Inside the high-stakes vicious fight for Mombasa port

Mombasa port containers cargo photo

Containers at Mombasa port. President William Ruto is shining the spotlight on an arena where some of the most viciously fought political struggles are happening in Kenya today, namely, the fight for control and ownership of concessions of private terminals, the dry ports and inland terminals along the Northern corridor.

Photo credit: File | Nation Media Group

What you need to know:

  • The President is asking hard and difficult questions in Mombasa, putting the spotlight on the battle for control and ownership of concessions of private terminals, the dry ports and inland terminals along the Northern corridor. 

As businesses at the Mombasa port re-adjust to the new normal thrust upon the sector by President William Ruto’s decision to dismantle the monopoly that the Standard Gauge Railway has been enjoying over other transport modes in haulage of containers to Nairobi, sources say the new administration could introduce more changes. These are bound to disrupt interests and fortunes of power-broking networks that have been aligned to and survived on the patronage of the administration of former President Uhuru Kenyatta in major ways.

Well-informed sources have told The Weekly Review that President Ruto had called several meetings this week to ask hard and difficult questions about some of the controversial policy decisions that were made by the past government, especially during the second part of the Jubilee administration.

Questions on the table included why the amorphous entity known as the Kenya Transport Logistics Network that was created two years ago by presidential decree and that is headed by Mr John Ngumi became necessary, and justification for the transfer last year of responsibility over the port from the Ministry of Transport, Public Works and Infrastructure to the National Treasury.

There are also queries about the plan announced last year by the National Treasury for concession of the three berths in Lamu to Dubai World Ports and the controversial decision to transfer ownership and control of the Japanese-built second container terminal to a new outfit co-owned by Mediterranean Shipping Lines (MSC) and state-owned Kenya National Shipping Lines (KNSL).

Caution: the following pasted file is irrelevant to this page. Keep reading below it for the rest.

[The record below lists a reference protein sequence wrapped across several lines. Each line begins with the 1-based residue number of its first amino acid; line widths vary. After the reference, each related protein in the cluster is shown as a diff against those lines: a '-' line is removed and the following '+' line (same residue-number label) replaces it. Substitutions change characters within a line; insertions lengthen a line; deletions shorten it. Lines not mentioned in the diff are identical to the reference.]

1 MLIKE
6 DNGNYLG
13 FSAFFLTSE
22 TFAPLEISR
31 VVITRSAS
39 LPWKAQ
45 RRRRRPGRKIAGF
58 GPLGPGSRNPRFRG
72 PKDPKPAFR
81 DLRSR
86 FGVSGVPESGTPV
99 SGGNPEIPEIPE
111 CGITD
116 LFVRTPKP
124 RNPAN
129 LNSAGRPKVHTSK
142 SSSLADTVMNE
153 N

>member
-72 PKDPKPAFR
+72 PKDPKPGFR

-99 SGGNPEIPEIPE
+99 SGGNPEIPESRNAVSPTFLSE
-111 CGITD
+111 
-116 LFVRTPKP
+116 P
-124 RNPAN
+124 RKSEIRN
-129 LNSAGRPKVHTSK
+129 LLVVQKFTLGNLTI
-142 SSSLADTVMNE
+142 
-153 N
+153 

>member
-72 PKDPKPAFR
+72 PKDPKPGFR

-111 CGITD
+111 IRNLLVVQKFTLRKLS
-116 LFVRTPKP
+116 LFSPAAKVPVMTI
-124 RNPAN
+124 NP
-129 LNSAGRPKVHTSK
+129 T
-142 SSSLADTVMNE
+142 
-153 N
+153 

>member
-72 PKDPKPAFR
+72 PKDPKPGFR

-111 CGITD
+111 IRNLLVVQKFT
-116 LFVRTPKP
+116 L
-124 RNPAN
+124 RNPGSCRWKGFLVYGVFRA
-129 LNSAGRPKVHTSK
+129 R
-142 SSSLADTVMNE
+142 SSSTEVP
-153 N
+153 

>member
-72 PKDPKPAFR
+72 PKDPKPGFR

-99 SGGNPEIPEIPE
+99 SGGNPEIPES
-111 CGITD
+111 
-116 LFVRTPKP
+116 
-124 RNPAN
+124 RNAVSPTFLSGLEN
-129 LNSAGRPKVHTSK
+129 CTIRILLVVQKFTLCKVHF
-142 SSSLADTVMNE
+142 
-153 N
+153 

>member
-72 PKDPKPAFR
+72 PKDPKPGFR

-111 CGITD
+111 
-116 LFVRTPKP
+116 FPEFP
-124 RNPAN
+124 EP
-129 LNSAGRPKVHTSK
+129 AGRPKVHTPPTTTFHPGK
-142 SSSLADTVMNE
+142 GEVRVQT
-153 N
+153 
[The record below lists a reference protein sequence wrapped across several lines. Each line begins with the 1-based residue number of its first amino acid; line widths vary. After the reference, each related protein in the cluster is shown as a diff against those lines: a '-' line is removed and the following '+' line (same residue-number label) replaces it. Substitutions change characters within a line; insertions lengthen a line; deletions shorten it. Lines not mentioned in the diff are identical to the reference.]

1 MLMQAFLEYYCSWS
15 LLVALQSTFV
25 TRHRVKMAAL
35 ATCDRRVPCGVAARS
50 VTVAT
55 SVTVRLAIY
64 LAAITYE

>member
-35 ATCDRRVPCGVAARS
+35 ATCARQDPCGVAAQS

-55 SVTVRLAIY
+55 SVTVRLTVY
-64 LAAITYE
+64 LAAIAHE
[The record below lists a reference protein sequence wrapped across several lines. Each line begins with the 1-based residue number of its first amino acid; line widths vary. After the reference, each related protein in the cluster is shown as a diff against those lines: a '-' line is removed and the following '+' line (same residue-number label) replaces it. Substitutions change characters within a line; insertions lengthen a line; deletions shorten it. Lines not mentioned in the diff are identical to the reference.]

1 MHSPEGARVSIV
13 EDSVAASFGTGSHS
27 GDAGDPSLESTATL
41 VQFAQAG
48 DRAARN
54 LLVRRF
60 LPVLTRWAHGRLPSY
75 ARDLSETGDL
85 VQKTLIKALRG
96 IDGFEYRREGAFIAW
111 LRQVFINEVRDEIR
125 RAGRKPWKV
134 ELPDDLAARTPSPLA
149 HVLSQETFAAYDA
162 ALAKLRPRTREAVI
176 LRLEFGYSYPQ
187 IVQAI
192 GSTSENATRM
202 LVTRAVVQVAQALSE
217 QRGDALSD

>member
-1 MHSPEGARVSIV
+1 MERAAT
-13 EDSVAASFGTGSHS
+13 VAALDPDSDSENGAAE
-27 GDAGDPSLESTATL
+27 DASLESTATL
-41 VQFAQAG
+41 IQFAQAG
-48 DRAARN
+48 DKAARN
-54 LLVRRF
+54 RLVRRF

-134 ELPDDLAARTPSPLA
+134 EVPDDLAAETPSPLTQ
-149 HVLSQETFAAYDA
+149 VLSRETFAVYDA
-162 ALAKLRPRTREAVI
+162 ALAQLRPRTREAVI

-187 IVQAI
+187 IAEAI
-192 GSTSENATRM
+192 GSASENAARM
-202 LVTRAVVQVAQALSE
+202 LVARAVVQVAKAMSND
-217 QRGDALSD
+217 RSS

The stakes are high indeed because President Ruto is shining the spotlight on an arena where some of the most viciously fought political struggles are happening in Kenya today, namely, the fight for control and ownership of concessions of private terminals, the dry ports and inland terminals along the Northern corridor. Perhaps where the stakes are highest is the struggle for control of the second container terminal. Whether the President will reverse the plan to hand over control of the ultra-modern facility to the outfit co-owned by MSC and the KNSL remain to be seen.

The plan, widely believed in maritime circles to have the backing of powerful insiders of the outgoing administration, would have been closed were it not for a court injunction lodged by Mombasa-based civil society groups who are said to be acting at the behest of an international shipping line in a proxy pitting two international players.

As it is, the manner in which the past administration was handling the matter raised several question. Why was the government in a hurry to transfer ownership and control of the most profitable part of KPA business to an entity that is under the control of the MSC? Where was due process in this transaction?

Critical voices questioned why the transaction was not being managed transparently through a competitive procurement process and why details and terms such as concession fees, tenor, service level agreements, investment benchmarks, throughput fees and sanctions for default on performance, were not being disclosed.

As it was to play out, the criticism was not headed because the transaction had the backing of influential power-broking networks within President Kenyatta’s administration.

An episode that happened in September last year added to the perception that the KNSL and MSC deal had high-level political backing.